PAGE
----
12 Characteristics Of A Dreamy Workplace Community

12 Characteristics Of A Dreamy Workplace Community

Posted on 04. Aug, 2011 by in 1 Leadership

Doesn’t it make sense that because we spend so many hours at work that it be a bright spot in our life? Sure some have the luxury of working remotely or co-working where regular interaction with the same people is dramatically less. For those, however, that go to the same place every day and interact with mostly the same cast of characters, a sense of workplace community can be uplifting.

So, I let my brain daydream a bit about my optimum vision of workplace community. What do you think? Dream with me.

Camaraderie. I can see myself in the people in my community. I can relate to them. I want to share highlights of my life with them. I also need privacy that’s respected.

Authenticity. People in the community share their ideas, concerns, dislikes confidently.

Conflict. My workplace community is diverse. And such diversity surfaces ideas that tweak me and others to see something new. We’re good with being uncomfortable because conflicts are resolved. There are no hidden bodies in our community. We often reveal elephants, too.

Respect. We may not like a decision, but we support it. We respect the effort put into a decision. We respect differences, even when they may piss us off or make us uncomfortable.

Food & Music. Nothing better to unite community than shared food and great tunes. Time to unwind and connect.

Dogs. Do I need to explain this one? Dogs relax us, lighten the mood, and make us smile.

Shared Spaces/Open Spaces. I can’t stand the maze of cubicles. I like to see people congregating solving problems, meeting, sharing stories. Break down those cubie walls!

Stewardship. In a community, shared responsibility for the well being of others, care for our surroundings, and continuously cultivating relationships with customers is near the heart of any strong community. It’s good lookin’ out for each other and those we work so hard to satisfy – each other and customers.

Ownership. In my dreamy community, we own our strengths and show them. We own our faults and work to mitigate their influence. And when we mess up, we own it, clean it up, and we all move forward. The ultimate outcome – ownership for what we create, what I create.

Humility. This goes right along with ownership. We admit when we’re wrong. We honestly admit our weaknesses to ensure the team is strong, the community grows.

Manners. I included this primarily for a pet peeve I have. Please, when you leave through a door, look behind you. If someone is there, hold the door when you go through it. And guys if a woman is behind you, hold the door for them. This may be old fashioned, but that’s how my mama raised me.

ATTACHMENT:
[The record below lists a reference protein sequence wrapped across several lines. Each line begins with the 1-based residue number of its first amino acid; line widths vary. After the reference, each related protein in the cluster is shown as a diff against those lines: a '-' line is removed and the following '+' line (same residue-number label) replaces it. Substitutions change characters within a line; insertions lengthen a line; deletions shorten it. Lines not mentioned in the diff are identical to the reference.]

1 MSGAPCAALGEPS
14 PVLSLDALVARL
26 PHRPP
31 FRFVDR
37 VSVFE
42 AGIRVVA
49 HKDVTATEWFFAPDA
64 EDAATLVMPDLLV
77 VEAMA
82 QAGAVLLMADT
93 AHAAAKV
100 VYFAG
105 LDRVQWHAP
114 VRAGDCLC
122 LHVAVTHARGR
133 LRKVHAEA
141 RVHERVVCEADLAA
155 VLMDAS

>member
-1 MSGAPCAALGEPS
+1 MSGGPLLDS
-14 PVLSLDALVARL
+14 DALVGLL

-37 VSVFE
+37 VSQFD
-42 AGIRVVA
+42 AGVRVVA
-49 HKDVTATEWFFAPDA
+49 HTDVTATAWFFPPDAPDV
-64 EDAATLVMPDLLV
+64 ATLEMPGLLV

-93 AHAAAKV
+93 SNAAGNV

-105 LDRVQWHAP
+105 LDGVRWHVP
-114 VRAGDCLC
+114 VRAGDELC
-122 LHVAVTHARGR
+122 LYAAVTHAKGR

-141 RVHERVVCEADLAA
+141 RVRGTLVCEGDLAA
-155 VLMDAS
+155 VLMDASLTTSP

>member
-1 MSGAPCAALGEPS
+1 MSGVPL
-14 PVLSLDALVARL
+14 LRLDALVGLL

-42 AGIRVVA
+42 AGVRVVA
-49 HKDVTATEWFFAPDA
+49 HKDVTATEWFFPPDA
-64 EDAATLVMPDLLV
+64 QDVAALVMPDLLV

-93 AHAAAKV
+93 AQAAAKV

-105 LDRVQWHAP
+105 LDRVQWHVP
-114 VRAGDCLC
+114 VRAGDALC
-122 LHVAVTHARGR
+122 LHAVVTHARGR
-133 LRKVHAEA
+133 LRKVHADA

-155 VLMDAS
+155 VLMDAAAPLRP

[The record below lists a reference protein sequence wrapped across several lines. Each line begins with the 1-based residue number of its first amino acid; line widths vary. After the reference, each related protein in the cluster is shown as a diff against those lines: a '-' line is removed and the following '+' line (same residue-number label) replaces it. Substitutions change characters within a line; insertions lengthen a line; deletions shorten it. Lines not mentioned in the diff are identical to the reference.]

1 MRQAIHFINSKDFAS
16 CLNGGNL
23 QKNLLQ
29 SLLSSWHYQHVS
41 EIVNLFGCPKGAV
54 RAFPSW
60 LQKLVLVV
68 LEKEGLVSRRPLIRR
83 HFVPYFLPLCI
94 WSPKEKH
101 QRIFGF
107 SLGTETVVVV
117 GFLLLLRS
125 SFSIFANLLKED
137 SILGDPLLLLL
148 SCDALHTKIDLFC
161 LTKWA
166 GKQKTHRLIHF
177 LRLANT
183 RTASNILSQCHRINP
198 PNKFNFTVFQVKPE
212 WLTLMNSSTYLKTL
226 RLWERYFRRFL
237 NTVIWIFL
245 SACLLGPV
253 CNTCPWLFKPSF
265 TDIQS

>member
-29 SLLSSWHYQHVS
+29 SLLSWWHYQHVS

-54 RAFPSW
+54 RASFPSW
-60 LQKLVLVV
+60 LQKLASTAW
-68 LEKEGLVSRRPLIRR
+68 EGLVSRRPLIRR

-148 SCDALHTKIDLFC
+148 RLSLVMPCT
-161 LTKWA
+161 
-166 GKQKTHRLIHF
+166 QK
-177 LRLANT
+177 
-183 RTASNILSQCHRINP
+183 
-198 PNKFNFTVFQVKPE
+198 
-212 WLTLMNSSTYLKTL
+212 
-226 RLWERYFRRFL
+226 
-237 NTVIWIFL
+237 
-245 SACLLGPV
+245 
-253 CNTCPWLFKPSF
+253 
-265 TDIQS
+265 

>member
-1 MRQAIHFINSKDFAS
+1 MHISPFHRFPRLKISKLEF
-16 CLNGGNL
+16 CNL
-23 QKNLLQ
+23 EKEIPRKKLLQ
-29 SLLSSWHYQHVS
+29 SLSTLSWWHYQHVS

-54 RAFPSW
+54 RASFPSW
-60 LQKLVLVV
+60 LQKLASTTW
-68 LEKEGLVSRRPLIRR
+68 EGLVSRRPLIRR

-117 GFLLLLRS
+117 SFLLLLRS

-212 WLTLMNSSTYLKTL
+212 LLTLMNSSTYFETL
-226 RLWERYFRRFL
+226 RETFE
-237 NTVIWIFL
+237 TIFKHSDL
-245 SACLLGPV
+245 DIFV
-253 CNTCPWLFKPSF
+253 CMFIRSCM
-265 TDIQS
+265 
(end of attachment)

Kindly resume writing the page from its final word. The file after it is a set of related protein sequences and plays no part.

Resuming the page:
Frequency. I borrowed this from Rick Warren’s Purpose Driven Life. He writes, “Make group a priority.” It’s important to get together and share food, listen to music – simply connect with one another regularly. NO hiding behind cubicle walls. Join the community.

So what do you think? Too idealistic? Utopian? Nonsense? Would you add anything?

The amazing photo was taken by and used with kind permission from 4EyesPhoto

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6 Responses to “12 Characteristics Of A Dreamy Workplace Community”

  1. Jane

    04. Aug, 2011

    Dreamland if expected to see all those characteristics every day. But taken in small doses, one of them a part of every day – reality. Expectations is missing from the list. We don’t always get what we expect, but we get more of what we accept. It’s a process. Good list! Something to aim for.

    Reply to this comment
    • Shawn Murphy

      04. Aug, 2011

      Hi Jane,
      Expectations would be a good addition. It helps some of the other items on the list occur.

      Thank you for coming by and sharing your comments.
      Shawn

      Reply to this comment
  2. Merri Ellen

    04. Aug, 2011

    Nice list :) Do you mean Rick Warren and not Miller?

    Reply to this comment
    • Shawn Murphy

      04. Aug, 2011

      Meri Ellen,
      Oh, good catch. Warren is what I meant. Good lookin’ out.

      Shawn

      Reply to this comment
  3. Victor Canada

    04. Aug, 2011

    This is a good list to start a cultural assessment. Could easily be used as a conversation starter for employee engagement. Nice job Shawn.

    Reply to this comment
    • Shawn Murphy

      05. Aug, 2011

      Victor,
      Interesting idea. You just helped demonstrate the value of letting the mind think, “what if?”

      I appreciate you stopping by and sharing your thoughts.
      Shawn

      Reply to this comment

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